About our terms
This FAQ answers questions we often get about our Terms of Service, our privacy statements, our documentation, our Acceptable Use Policy, and how they all work together. It does not replace any of those, nor is it legally binding on its own.
Why is Fastly documentation mentioned in the Terms of Service?
We believe in transparent communication. That's why we built out a public documentation portal that describes our products, how our services work, and our security and technology compliance programs. Fastly documentation is available to anyone (including all subscribers and prospective subscribers) at https://docs.fastly.com. We contractually stand behind all of our documentation. Anyone can sign up for a free account and confirm that what they see on https://docs.fastly.com matches our services.
What if Fastly documentation changes over time?
We work hard to improve and evolve our services, and we'll update the documentation as that happens and we post changes in our documentation to our changes blog. Anyone can subscribe to receive our changes blog via email or an RSS feed. We also maintain our significant changes blog, which highlights changes to our documentation that might reflect a reduction in features or functionality of our services, changes to our security program, or a significant increase in our customers' obligations. You can also subscribe to the significant changes blog by RSS or email.
What are Fastly's support commitments and service level agreements?
Our Support Description and SLA describes the hours of availability and response times for all our levels of customer support. The support offering a subscriber receives depends on the level of service a subscriber has purchased from us. The type of SLA a subscriber receives depends on the type of contract and level of support service the subscriber has purchased from us. Our Availability SLA describes our service level commitments for our network. Our Availability SLA also addresses how to work with our support team in the event of a planned (or unplanned) significant spikes in usage.
It doesn't apply to the way our subscribers' internet clients access websites or applications that are configured to use Fastly — these commitments are covered by the privacy policies of our Subscribers.
What data does Fastly collect from Fastly services and how does Fastly use it?
As you'll find with any Internet company, when Fastly provides services to our subscribers, we receive some data about their websites and applications. We also learn a lot simply by having such a big presence on the internet. We collect data that is operationally necessary to deliver, maintain and improve our services. Details about how we retain and use data can be found in our Compliance documentation.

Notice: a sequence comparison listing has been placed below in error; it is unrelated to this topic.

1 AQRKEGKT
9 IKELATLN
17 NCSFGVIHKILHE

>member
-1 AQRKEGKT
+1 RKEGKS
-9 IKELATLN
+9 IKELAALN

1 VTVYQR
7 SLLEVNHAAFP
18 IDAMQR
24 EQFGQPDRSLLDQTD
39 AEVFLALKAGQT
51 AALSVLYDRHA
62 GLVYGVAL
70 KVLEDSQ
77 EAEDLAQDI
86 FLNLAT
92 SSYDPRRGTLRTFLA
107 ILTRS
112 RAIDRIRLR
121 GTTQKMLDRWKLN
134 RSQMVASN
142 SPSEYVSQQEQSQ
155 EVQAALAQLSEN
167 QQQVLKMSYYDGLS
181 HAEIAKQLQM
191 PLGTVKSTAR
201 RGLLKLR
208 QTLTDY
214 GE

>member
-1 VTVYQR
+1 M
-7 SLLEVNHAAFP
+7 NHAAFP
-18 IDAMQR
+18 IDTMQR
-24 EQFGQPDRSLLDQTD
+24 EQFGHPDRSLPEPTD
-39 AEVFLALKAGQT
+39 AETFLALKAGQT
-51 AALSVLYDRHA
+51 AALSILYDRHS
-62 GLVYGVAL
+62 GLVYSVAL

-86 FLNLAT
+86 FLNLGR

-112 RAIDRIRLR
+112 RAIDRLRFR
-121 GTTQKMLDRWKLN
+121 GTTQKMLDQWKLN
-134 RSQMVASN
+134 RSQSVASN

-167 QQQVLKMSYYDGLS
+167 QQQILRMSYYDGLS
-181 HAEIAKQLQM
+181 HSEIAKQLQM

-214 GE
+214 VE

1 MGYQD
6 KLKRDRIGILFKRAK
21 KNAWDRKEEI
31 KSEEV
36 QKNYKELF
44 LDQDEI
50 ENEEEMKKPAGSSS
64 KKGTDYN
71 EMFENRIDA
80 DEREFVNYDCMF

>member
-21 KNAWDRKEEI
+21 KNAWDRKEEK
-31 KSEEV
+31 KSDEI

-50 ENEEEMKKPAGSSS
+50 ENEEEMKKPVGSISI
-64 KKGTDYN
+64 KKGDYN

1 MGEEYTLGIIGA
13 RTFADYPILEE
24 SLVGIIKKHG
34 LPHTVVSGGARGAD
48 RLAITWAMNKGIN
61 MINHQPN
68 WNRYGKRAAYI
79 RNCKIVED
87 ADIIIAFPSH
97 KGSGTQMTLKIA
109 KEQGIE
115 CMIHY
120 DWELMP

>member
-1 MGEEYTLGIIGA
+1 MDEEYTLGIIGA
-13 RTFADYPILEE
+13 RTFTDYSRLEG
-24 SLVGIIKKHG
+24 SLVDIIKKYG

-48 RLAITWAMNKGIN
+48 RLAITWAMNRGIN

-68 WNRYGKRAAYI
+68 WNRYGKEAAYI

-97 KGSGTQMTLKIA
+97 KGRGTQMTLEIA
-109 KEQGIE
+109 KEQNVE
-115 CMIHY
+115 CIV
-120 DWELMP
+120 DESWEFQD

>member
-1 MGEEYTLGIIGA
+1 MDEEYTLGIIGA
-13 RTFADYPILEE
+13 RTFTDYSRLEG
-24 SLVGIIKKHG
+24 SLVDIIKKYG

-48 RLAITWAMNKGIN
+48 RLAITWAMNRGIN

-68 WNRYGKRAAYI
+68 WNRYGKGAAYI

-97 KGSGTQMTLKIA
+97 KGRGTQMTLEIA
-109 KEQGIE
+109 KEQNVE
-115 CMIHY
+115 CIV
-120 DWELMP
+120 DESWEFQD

Can I transfer personal data from the EU to the US using the Fastly services?
We have self-certified with the Department of Commerce under the EU-US Privacy Shield Framework (the "Privacy Shield"). Fastly is committed to subjecting all personal data received from European Union ("EU") member countries in reliance on the Privacy Shield Framework to the Framework's Principles. However, as the Privacy Shield does not impose secondary liability, to the extent Fastly, on behalf of its subscribers, merely transmits, routes, switches or caches information, Fastly may rely on its subscribers to comply with legal requirements underlying the Principles with respect to such processing. Moreover, the Fastly services by default do not process personal data. Our service can be configured or used at the direction of the customer to process personal data. It is the customer's responsibility to determine if it will use or configure the Fastly services to process personal data.
For customers that despite our Privacy Shield self-certification require the European Commission's standard contractual clause for the transfer of personal data to the US, we are happy to offer our Data Processing Agreement together with either our Gold or Platinum Support Services. The Data Processing Agreement includes the standard contractual clauses.
Examples of how an EU data controller could use or configure the Fastly services to process personal data include (1) if you elect to use the Fastly caching services for your personal data or (2) if you elect to log IP addresses.
I think my business has some specific needs and requirements. What should I do?
Reach out to your sales representative if you think you have needs or requirements that aren't addressed by our terms, data privacy, documentation, or this FAQ. Feel free to email firstname.lastname@example.org to be connected with a sales team member for assistance.
What does "Acceptable Use" mean?
Fastly is an intermediary between our subscribers and their users. This means we have to put a few rules in place to ensure that we're not held accountable for illegal or harmful things that subscribers (or their users) do while using Fastly services. We expect subscribers and their end users to respect the law while using Fastly. You can find more information in our Acceptable Use Policy, which hosts DMCA information and process.